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How the Great Salmon Strike Continued

An excerpt from a new book on a pivotal labour action in BC's history.

By Geoff Meggs 10 Apr 2018 | TheTyee.ca

Geoff Meggs is the author of Salmon: The Decline of the West Coast Fishery, which received the Lieutenant-Governor's Medal for Historical Writing. A former Vancouver city councillor, Meggs is chief of staff to B.C. Premier John Horgan.

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Author Geoff Meggs.

The Dantai leaders called a massive rally of their members to ratify the settlement. Between 3,500 and 4,000 filled the fields behind the canneries to hear rousing speeches from Yamazaki and the bosses.

Aware that several hundred of his members might sympathize with the union and hundreds more might be afraid of violence, he emphasized the authorities' promise to provide appropriate protection.

Rintaro Hayashi, who became one of the most important leaders of Dantai for the next 30 years, wrote later that "when the speeches ended and the countermeasures were announced, 3,000 Japanese gave the imperial banzai three times. They then formed a magnificent rank and paraded from one end of the Steveston fishing village to the other." Observers declared that the gathering was the largest in the town's history. The vote, by show of hands, was unanimous. The Japanese — termed the "little brown men" by the Province — then marched behind a rising sun flag to their bunkhouses, their shouts of "Banzai!" still echoing across the dykes. A counter-demonstration by union fishermen mustered only 500 to 600 men.

The Nikkei vote, however, was not as united as the demonstration suggested. Dissidents had already been dealt with behind the scenes through Dantai's own quasi-judicial processes, as Teiji Kobayashi, author of Dantai's history, later recalled:

Now it was the BCFU's turn. In an open field behind the Steveston Opera House, more than 1,500 gathered to hear addresses from Rogers and MacLain. Rogers chaired the meeting. MacLain had rushed back from a solidarity and fundraising tour of communities around the southern Strait of Georgia, including New Westminster and Nanaimo. A key attraction was the Port Simpson Nelson's Cornet Band, which won favourable reviews at every stop.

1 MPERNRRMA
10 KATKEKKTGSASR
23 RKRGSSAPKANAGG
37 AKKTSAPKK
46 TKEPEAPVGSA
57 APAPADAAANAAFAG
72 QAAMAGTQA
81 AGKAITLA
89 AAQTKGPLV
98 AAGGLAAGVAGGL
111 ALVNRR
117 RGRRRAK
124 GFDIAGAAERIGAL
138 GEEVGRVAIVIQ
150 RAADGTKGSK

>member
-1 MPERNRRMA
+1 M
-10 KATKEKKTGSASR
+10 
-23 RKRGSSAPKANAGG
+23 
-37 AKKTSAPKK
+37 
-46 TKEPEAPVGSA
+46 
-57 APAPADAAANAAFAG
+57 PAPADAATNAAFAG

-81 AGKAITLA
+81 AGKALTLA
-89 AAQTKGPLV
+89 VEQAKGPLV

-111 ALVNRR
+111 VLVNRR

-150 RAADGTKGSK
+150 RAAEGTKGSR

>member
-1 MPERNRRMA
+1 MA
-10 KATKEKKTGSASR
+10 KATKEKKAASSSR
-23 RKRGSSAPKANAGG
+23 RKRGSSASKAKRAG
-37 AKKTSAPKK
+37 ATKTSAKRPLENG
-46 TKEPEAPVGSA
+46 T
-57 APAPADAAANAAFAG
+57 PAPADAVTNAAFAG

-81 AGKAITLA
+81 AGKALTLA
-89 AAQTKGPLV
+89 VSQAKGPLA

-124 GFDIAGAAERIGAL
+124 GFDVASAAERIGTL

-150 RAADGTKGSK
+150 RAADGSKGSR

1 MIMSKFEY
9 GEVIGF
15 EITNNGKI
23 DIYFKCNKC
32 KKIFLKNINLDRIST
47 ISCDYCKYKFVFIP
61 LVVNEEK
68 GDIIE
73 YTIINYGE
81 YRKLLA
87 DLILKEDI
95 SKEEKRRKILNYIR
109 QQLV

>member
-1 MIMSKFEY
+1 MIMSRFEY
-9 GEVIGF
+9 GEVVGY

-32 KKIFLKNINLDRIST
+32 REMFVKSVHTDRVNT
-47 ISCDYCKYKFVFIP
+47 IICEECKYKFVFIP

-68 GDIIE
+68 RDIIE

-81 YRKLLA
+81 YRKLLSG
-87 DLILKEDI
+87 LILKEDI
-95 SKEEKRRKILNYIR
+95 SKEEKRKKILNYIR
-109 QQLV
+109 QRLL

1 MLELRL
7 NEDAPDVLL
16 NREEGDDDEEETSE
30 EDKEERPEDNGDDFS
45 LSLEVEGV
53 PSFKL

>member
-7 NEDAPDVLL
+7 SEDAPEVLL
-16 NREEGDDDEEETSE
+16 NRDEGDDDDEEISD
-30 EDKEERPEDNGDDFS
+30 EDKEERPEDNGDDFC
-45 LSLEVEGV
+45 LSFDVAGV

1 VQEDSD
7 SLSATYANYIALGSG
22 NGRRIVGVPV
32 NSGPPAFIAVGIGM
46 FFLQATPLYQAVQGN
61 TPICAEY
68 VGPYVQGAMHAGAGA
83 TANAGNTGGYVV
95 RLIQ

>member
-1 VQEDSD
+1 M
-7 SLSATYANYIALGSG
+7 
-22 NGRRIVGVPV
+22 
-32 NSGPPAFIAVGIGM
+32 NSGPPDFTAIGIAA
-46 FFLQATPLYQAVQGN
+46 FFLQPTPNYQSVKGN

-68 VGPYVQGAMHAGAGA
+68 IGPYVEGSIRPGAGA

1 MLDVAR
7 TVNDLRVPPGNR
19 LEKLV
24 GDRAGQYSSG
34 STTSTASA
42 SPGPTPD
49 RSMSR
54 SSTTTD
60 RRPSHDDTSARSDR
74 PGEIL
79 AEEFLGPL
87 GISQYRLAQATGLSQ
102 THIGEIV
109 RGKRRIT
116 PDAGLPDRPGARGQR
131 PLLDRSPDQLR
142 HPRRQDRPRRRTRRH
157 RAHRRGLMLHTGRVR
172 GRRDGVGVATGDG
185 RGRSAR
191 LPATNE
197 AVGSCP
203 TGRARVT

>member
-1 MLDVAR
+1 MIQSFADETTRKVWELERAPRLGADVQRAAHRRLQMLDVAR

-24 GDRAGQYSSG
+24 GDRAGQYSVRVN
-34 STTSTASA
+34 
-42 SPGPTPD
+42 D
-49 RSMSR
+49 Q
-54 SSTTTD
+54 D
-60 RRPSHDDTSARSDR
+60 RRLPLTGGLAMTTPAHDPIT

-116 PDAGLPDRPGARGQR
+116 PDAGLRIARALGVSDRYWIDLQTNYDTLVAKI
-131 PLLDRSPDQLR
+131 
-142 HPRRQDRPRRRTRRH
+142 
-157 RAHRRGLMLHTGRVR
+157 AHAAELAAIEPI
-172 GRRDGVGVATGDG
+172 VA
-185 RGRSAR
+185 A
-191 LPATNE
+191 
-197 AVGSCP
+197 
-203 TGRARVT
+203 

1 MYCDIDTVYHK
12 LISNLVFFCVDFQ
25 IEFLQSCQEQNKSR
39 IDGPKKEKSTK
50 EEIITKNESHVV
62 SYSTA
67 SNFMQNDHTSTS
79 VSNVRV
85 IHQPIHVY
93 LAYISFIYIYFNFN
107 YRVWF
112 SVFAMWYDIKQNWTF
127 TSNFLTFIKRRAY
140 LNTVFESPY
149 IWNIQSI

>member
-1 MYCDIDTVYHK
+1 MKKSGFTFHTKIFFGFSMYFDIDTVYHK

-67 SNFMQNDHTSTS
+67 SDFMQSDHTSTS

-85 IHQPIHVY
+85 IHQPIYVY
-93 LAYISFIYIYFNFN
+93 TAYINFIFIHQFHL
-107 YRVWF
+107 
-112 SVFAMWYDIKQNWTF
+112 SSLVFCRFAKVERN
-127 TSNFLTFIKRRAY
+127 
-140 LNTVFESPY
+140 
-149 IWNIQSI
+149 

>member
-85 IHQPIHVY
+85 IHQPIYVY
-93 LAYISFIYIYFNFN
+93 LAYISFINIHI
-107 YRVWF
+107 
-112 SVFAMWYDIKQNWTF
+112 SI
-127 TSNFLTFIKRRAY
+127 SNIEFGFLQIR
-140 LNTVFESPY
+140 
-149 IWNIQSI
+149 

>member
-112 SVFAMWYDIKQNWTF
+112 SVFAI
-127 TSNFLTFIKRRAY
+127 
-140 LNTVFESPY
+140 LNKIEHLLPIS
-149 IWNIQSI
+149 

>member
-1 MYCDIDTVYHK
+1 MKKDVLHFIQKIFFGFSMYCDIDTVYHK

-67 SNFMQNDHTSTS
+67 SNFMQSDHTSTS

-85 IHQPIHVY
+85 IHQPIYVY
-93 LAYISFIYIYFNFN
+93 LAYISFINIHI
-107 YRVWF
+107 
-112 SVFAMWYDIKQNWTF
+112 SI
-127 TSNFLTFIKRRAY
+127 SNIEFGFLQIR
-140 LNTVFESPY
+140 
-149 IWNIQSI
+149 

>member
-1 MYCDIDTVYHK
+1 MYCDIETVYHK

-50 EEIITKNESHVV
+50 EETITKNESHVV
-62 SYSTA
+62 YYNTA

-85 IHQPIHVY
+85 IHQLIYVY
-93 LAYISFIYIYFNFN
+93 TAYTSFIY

The first speaker was E.P. Bremner, the federal mediator who had been seeking a compromise. The price proposed by the canners was their final offer, he warned, and their costs exceedingly high. The fishermen listened closely. Then it was MacLain's turn to speak, and then Burns's. This time, there was little appeal to emotion, just a careful assessment of the opposing forces. Neither dared make a recommendation.

Then the fishermen were separated from the rest and wrote their preferred settlement price — 25 cents, 22 cents or 20 cents — on a blank piece of paper. As hundreds watched, fishermen of all races and nationalities lined up to vote, dropping their ballots in a covered hat placed on a table in the open field.

"Among the loitering crowds at one side," reported the World, "was a collection of what appeared to be half the Indian population of British Columbia. They sat on the grass in the sun and talked among themselves. Their women were dressed in all the gaudy colours of the rainbow. There were all the nationalities ranging between the Indians and the whites — from the Mexican with hair hanging down his back to Chileans and Kanakas."

Four men, including First Nations fishers, acted as scrutineers; two reporters were asked to supervise the count. A total of 495 votes were in favour of 25 cents, 15 for 22 cents and 27 for 20 cents. Of the 541 ballots cast, seven were spoiled.

The cheering that erupted at the announcement of the vote "fairly woke the town." The strike would continue. MacLain and other strikers aboard the steamer Starling found few boats on the river that night. Rogers professed himself confident few would venture out at dawn, either. If they did, 1,000 white fishermen would meet them.  [Tyee]

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